The interplay between biodiversity and sustainable development
Lessons for Latin America and the Caribbean from regional workshop in Guatemala
Innovative ways to finance biodiversity conservation and management, including developing the sports fishing eco-tourism industry are being planned and tested in Guatemala to safeguard the countries highly diverse species and ecosystems – which play an important role in the lives and economy of Guatemala.
Ten countries from the region and international experts from BIOFIN gathered in Antigua in late-January to discuss and plan further progress in implementation of the countries national biodiversity finance plans. See a video (in Spanish) wrapping up the workshop above.
Guatemala, which is considered a megadiverse country, is in an advanced stage of the BIOFIN process completing the full suite of assessments including reviewing its policy and institutional landscape, its biodiversity expenditures and financial needs, and has produced a comprehensive finance plan, which launched in August 2016.
“One of the initial results is to design an action plan to understand the priorities for investments. We did not have that before, so BIOFIN has really fostered that discussion and provided a concrete action plan, including initiatives, and we will see how we can strengthen it as we advance.” said Vice Minister of Finance of Guatemala, Leonel López at the launch of the Finance Plan.
Solutions to generate revenues include generating tariffs from the Ports Authority as well as developing a sustainable sail-fish sports fishing industry with the private sector – with the potential of raising significant finance to be used for biodiversity conservation.
“The potential for private sector, in terms of tourism, infrastructure, real estate and development, is huge if we consider the other fishing destinations around the globe," said Niels Erichsen, a Representative of the Guatemala Commission for the Protection of Sailfish and the Central American Recreational Fishing Community, at a BIOFIN workshop in August 2016."
"For Guatemala this could represent an increase of up to a 25 percent of total income from tourism, if we adequately develop the infrastructure required for recreational fishing activities.”
But in addition to generating new revenue, realigning current expenditure is paramount and the government, with BIOFIN's support, and through the UNDP/MARN/CONAP/GEF financed project “Conservation and sustainable use of biodiversity in coastal and marine protected Areas”, has identified and is analysing options to better deliver tariffs raised through the Land Agency of Guatemala (OCRET) for use of protected area land that should be transferred to CONAP for the management and conservation of these areas.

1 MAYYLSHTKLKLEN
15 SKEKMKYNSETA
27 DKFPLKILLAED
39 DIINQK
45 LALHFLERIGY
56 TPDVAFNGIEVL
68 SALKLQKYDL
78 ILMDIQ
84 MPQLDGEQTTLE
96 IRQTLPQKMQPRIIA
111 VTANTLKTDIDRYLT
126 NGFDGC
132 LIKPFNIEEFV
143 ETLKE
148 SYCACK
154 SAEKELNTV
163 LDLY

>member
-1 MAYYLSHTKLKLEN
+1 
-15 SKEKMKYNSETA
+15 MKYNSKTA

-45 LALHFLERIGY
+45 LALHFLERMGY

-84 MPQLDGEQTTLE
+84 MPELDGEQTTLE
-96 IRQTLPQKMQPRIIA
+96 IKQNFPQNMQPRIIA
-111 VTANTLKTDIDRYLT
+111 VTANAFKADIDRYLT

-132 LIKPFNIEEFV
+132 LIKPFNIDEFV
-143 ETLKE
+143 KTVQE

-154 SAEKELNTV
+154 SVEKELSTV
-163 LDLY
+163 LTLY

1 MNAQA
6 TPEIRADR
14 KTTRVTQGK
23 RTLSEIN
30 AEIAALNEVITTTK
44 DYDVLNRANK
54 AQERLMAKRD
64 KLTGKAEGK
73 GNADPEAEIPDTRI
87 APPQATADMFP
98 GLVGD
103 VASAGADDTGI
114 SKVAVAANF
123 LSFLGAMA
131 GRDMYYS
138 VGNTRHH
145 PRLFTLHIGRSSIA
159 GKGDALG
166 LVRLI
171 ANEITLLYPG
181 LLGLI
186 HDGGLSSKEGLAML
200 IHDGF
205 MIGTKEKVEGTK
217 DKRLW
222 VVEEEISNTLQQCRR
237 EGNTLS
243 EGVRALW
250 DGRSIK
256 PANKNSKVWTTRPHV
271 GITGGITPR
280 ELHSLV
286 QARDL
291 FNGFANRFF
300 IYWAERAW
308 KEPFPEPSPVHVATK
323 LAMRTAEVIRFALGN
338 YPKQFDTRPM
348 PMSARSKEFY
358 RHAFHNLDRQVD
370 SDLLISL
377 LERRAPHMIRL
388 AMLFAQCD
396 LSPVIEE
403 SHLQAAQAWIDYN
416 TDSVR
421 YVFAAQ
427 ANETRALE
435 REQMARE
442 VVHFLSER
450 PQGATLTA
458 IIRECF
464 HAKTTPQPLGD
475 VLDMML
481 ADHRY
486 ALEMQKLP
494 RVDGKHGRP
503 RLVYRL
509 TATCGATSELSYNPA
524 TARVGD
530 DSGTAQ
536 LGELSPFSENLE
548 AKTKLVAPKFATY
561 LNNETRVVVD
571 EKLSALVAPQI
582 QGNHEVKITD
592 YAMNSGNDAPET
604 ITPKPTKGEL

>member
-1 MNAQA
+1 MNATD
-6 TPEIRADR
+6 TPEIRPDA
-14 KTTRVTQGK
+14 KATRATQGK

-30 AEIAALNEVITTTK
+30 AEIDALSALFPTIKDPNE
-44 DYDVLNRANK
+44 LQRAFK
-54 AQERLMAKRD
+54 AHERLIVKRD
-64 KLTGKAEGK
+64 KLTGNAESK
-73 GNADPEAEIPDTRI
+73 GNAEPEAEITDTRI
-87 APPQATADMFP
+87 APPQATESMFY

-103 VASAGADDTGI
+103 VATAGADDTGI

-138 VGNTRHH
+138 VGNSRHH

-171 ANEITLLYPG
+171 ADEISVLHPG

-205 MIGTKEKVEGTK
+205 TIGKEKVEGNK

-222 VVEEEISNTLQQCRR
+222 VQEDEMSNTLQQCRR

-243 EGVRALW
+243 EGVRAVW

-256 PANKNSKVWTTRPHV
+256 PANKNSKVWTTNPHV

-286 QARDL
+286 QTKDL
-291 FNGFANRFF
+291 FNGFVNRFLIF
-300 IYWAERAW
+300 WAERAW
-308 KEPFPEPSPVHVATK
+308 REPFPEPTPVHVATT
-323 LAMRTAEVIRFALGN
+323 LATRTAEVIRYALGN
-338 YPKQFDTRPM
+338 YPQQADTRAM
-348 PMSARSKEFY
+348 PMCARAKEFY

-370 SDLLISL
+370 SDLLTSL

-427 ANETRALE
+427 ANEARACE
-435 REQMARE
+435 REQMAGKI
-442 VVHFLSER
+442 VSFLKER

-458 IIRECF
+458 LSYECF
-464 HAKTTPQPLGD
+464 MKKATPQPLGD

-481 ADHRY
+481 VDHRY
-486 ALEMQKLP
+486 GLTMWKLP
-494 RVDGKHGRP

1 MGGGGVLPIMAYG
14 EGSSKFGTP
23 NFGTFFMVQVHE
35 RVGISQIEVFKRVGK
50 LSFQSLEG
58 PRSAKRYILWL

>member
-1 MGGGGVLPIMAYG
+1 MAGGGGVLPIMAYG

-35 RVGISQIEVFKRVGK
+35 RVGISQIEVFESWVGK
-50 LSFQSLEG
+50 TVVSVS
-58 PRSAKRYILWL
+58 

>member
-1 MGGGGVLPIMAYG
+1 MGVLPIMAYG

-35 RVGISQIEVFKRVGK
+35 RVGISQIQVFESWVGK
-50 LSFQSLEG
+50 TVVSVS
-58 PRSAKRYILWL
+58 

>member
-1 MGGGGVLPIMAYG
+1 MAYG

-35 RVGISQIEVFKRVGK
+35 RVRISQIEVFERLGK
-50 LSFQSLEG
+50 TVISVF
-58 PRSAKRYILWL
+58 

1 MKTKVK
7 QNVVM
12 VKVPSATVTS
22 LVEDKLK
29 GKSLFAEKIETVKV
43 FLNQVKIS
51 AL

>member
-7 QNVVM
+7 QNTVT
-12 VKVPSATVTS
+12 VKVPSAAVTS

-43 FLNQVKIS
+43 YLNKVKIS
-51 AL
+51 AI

Vital learning for the region
BIOFIN is implemented in 10 countries in the region and representatives of Mexico, Peru, Ecuador, Colombia, Belize, Chile and Cuba, Brazil and Costa Rica are learning from each other’s experiences in implementing the BIOFIN process.
"The BIOFIN initiative allows us to understand the importance of financing for biodiversity is conceived in development strategies. This means biodiversity is seen within within development. There can't be development without taking into account biodiversity in countries," said Gloria Gómez Paiz, a representative of the Ministry of Science, Technology and Environment in Cuba.
While Cuba is in the early stages of the BIOFIN process, other more advanced countries such as Mexico are offering key insights into the boundaries between climate change, biodiversity, development and poverty and the need for policy institutions to integrate these issues and work together more closely.
"We see this in how we make public policy in each of our institutions, but the truth is that the planet does not have these set boundaries," said Fernanda Montero, an adviser for BIOFIN Mexico.
"We have biodiversity in the forests so when you build roads there should be wildfire crossings to avoid habitat fragmentation. When we have large infrastructure works, populations are displaced, so we have to be very strategic, with how we begin to erase the boundaries found in development," she said.
"Although there have been very important advances, it is necessary to have a paradigm shift to achieve sustainable development."
BIOFIN brings 30 countries together to develop and implement evidence based finance plans to safeguard biodiversity. BIOFIN uses an innovative and adaptable methodology (the BIOFIN Workbook) to guide countries through analysing the policy and institutional context for biodiversity finance, measure the current biodiversity expenditure, assess future needs and identify the most suitable finance solutions to achieve national biodiversity targets.
BIOFIN provides guidance on how to prioritise a mix of suitable biodiversity finance solutions for its countries. Finance solutions provide impact in countries through generating new revenue for biodiversity, re-orientating and or realigning existing financing, avoiding future expenditures, and delivering better.